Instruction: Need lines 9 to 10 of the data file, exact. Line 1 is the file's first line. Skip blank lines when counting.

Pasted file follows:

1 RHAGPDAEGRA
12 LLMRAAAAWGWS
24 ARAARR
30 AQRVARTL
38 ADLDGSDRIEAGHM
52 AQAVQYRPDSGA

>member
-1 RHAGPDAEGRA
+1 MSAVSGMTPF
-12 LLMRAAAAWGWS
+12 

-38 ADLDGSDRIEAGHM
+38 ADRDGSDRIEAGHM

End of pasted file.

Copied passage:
+1 MSAVSGMTPF
-12 LLMRAAAAWGWS